"It's really cool to see ladies playing," Street Fighter commentator Let Blood Run said during a Third Strike match at Cooperation Cup just a few days ago. A decent enough statement, though the sentiment didn't last long. "You know what? I mean, I respect it, but it also pisses me off when girls, like, just want to play Chun Li. Pick Q. That's cool. You're gonna lose anyway." Oh, no. Not this again. https://twitter.com/MetalKatTV/status/1081779117194764289 It's almost like a running gag at this point. Somewhere on Twitter, there's an exhausted factory worker writing a zero on a "___ days without incident" chalkboard. Though many players (Dominique "SonicFox" McLean) and organisations (Los Angeles Valiant) have been doing exceptionally good work and making the space feel more inclusive, many others are still shrugging off their responsibilities. Indeed, "I didn't mean that," being the aegis of Let Blood Run and others who seemingly feel as though they've done nothing wrong. It's the mantra we've become so accustomed to in the shadow of these all too common occurrences. This notion that the burden of acceptance and responsibility is on the audience is thoroughly abhorrent, but it's something that we've seen become more of a cultural norm over the last few years. In order for the overall quality of a community to improve, its leaders must be cognizant of the fact that they have quite a bit of influence. Particularly in the FGC, where a good number of spectators are also tournament competitors. If the idea is to see a scene grow, throwing poison into the well won't help to achieve that goal. Unfortunately, this was not the only incident that left people shaking their heads over the last week. In what was one of the most bizarre occurrences in professional Overwatch to date, we witnessed the rise and fall of "Ellie," a supposedly female player that was acquired by the Contenders team Second Wind. In about a month's time, this personality spawned like a juicy item on a heavily populated map — and had about the same impact. People on all sides fought over Ellie's legitimacy, but she was gone before anything really happened. https://twitter.com/SecondWindGG/status/1081380610223075328 At the heart of this issue was the curious fact that a high-ranking DPS player appeared overnight, and no one in the professional community had heard of them. Simply put, this would be an incredibly difficult feat to pull off. After plenty of conjecture, Cloud9 streamer Aspen revealed that Ellie was not real. She was the invention of a player named Punisher, who apparently created Ellie as a "social experiment." The fallout from this mess has been widespread. While many in the community crucified journalists that were quick to report on the drama, the fact remains that there was a lot more brewing than the development of questionable talent. Most of this stemmed from leaked comments by Haunt, a player with a history of toxicity, who said he was going to dox, or publish private information about, Ellie. Regardless of which side of the fence you're on, this mindset is dangerous for pretty obvious reasons. Moreover, Punisher's actions have now put the genuine female players in a situation where the typical scrutiny will be amplified. Se-yeon "Geguri" Kim's experiences of harassment are probably the most well-documented at the professional level, but other issues continue to plague the competitive ladder. Outside of professional Overwatch, women have been pretty vocal about the hostility that comes from simply using voice chat. Analynn "Bawlynn" Dang, Social Media Director for the Los Angeles Gladiators, recently tweeted about a poor experience on her way to Grandmaster ranking last ladder season. https://twitter.com/bawlynn/status/1078519193492844544 Imagine not even being able to talk, lest you become an instant scapegoat. Or having a warped sense of social agency and importance to the point where you feel comfortable saying these things to fellow players. Unfortunately, this is just another in a long list of similar examples from that camp. Truly tackling this issue necessitates a widespread paradigm shift that will likely not come anytime soon. As many panellists said at the Girls in Gaming Summit last year, playing games regularly and at high levels of competition has only recently become culturally acceptable for many girls and young women. Of course, winning the fight at home is very different from earning the respect of random online people who are likely out for a quick laugh for themselves. Hopefully, the esports community will actively work on improving its image this year. Maybe instead of wading through "I didn't mean that," and "The internet raised me, so I didn't learn how to be nice to people" posts, we can start seeing some meaningful progress and healthy growth.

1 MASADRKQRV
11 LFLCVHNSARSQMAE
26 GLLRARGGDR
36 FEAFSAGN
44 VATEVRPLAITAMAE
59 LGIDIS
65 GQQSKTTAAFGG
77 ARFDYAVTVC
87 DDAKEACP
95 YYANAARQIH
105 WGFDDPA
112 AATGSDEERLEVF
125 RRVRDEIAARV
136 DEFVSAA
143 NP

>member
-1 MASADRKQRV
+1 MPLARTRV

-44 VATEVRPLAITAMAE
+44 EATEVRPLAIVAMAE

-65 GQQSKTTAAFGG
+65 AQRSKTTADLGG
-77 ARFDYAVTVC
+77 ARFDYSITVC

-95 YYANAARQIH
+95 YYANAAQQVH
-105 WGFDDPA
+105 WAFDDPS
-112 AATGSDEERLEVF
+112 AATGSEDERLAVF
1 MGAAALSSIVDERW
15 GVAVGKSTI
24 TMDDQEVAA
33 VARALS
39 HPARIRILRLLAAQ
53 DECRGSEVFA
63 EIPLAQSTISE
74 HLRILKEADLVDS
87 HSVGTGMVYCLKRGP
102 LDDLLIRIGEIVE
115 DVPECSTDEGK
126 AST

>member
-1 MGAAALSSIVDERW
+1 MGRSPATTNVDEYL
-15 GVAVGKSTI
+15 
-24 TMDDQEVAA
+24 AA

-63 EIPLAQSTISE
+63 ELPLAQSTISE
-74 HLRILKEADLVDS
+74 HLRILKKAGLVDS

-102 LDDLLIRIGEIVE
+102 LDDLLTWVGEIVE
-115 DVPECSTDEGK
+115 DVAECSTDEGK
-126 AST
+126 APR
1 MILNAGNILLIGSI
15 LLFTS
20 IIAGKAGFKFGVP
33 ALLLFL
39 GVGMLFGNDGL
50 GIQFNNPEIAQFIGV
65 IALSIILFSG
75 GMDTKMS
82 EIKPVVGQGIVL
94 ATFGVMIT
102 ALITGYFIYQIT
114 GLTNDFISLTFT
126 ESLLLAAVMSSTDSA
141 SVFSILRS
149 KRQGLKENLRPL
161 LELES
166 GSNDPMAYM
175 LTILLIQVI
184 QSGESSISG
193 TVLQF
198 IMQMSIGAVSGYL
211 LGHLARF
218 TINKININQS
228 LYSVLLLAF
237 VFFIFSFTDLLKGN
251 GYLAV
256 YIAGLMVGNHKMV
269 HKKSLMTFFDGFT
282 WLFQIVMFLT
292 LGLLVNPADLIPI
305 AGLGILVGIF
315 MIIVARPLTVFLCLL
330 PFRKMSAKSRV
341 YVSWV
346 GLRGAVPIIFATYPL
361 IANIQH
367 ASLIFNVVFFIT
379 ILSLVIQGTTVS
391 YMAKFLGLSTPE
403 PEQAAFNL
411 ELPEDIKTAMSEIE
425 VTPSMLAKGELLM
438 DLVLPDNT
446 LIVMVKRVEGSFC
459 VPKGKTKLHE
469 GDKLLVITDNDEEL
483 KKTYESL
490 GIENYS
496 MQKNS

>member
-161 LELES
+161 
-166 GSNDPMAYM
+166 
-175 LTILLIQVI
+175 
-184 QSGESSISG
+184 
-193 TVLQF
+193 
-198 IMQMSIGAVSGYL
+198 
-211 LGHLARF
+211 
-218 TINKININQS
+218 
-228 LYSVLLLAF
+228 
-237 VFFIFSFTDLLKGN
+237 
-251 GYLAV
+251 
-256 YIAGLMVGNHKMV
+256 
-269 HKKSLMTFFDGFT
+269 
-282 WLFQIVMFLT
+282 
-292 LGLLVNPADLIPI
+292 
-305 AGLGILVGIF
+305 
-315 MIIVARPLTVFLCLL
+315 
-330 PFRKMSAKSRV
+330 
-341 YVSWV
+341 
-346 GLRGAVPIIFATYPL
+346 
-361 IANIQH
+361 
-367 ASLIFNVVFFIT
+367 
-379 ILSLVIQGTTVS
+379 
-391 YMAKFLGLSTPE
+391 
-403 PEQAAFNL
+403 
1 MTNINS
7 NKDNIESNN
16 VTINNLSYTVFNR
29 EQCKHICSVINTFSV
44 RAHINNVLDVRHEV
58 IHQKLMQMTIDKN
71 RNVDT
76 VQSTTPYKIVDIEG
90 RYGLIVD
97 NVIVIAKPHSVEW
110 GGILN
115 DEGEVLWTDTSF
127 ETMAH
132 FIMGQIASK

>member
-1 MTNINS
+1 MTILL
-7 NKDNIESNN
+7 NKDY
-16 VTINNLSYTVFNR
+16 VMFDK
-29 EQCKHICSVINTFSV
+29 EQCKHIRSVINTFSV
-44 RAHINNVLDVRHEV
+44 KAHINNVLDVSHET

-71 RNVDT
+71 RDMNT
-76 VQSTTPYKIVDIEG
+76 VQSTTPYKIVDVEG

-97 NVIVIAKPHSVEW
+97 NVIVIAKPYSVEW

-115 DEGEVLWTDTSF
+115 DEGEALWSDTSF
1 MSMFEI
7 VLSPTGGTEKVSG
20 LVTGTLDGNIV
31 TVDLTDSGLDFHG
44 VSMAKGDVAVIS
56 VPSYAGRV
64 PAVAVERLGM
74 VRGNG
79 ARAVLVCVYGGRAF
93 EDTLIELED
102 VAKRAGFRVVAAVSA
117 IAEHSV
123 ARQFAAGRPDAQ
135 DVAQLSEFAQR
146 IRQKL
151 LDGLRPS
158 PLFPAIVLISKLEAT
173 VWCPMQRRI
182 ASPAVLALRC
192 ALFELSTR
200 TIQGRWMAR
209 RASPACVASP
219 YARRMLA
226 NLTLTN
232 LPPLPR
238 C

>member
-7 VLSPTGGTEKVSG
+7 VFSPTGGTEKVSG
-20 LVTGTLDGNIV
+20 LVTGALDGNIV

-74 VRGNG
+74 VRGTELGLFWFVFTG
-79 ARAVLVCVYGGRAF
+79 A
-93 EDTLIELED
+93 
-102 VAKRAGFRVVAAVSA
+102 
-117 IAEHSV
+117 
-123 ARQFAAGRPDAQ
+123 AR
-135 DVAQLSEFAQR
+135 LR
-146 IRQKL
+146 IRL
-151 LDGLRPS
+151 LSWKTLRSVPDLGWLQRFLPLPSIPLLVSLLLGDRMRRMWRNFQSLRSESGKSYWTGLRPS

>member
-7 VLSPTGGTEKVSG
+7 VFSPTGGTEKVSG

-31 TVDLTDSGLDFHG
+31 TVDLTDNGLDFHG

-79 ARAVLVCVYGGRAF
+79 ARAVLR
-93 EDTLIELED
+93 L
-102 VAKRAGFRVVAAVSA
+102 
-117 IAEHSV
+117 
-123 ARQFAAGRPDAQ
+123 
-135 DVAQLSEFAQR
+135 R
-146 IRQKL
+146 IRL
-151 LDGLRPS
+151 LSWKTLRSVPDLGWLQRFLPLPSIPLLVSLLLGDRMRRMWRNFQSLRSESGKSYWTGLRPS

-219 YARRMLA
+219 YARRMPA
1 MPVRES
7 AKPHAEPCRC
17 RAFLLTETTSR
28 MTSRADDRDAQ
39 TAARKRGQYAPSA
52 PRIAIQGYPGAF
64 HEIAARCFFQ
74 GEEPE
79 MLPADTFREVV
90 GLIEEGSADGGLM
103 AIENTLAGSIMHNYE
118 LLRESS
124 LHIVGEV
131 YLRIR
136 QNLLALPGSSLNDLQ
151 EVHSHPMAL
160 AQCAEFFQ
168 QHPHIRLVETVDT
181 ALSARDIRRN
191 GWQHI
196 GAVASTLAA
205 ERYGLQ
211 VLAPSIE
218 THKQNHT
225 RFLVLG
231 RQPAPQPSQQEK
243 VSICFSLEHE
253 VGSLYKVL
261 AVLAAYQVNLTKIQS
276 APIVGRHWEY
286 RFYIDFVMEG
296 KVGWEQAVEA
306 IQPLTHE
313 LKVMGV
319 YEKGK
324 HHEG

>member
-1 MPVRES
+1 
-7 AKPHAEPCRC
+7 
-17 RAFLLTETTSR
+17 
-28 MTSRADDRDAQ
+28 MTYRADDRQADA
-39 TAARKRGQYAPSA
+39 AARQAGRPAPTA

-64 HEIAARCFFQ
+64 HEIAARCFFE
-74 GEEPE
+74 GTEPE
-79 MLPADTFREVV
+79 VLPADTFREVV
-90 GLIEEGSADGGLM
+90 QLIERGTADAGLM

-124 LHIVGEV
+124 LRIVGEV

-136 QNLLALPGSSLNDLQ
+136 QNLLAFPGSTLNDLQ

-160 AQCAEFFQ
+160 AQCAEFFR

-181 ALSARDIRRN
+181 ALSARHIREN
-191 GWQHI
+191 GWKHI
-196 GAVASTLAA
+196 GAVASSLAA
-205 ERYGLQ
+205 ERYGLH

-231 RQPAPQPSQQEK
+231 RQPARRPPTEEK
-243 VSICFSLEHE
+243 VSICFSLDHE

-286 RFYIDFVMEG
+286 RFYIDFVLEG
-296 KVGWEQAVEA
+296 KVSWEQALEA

More problems with sexism mar esports' start to 2019
Published on January 13th, 2019